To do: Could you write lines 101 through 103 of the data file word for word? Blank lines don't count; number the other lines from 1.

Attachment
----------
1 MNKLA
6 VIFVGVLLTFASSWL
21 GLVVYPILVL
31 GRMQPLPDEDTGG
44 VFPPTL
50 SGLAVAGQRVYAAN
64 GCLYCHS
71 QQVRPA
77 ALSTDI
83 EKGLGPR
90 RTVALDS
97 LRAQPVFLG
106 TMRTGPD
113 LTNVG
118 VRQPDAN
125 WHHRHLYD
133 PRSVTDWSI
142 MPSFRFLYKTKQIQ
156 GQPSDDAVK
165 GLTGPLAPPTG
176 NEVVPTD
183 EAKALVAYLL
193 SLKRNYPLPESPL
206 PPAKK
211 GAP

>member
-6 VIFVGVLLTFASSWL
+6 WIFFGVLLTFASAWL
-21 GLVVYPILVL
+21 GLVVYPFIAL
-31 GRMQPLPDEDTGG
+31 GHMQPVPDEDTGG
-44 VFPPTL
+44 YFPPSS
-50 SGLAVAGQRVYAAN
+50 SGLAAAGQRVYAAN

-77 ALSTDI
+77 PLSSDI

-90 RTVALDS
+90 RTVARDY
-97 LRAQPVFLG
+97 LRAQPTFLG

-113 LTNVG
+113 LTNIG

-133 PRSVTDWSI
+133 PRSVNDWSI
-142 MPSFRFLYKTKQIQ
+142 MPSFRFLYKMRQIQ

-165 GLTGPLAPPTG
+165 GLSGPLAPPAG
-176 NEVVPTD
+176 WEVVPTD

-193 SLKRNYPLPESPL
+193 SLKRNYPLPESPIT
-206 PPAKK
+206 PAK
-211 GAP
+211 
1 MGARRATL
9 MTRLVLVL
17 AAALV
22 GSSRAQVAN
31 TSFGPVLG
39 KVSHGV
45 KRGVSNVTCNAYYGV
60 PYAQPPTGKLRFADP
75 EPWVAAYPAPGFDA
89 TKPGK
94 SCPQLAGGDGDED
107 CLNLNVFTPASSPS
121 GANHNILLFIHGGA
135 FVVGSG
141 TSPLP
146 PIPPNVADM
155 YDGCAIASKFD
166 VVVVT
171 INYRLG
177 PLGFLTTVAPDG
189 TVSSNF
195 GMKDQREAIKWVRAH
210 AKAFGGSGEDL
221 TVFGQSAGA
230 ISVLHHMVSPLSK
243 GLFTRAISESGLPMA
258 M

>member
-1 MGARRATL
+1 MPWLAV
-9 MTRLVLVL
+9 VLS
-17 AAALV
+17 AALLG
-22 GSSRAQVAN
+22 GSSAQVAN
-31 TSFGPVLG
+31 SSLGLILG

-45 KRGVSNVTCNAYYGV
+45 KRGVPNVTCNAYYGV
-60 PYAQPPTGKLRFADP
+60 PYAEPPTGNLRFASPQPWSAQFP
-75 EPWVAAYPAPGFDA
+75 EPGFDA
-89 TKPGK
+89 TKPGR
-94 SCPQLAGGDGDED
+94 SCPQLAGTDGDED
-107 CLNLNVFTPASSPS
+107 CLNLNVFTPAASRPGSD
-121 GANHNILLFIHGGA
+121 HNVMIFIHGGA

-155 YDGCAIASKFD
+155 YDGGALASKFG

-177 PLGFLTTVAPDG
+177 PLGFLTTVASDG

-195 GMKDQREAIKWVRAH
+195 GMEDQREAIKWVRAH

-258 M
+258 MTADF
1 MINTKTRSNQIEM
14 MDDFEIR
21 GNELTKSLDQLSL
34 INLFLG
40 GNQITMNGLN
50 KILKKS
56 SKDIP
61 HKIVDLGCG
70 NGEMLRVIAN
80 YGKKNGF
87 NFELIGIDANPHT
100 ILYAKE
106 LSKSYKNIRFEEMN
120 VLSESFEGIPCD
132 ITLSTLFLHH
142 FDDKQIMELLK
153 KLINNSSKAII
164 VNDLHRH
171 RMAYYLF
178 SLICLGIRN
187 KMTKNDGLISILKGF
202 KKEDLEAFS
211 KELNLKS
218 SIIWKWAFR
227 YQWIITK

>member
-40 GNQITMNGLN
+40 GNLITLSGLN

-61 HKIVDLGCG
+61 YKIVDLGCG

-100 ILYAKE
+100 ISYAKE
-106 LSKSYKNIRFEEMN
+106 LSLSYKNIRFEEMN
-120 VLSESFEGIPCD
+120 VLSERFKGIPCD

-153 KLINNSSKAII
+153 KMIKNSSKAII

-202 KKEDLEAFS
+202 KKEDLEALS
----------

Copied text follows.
-75 EPWVAAYPAPGFDA
+75 EPGFDA
-89 TKPGK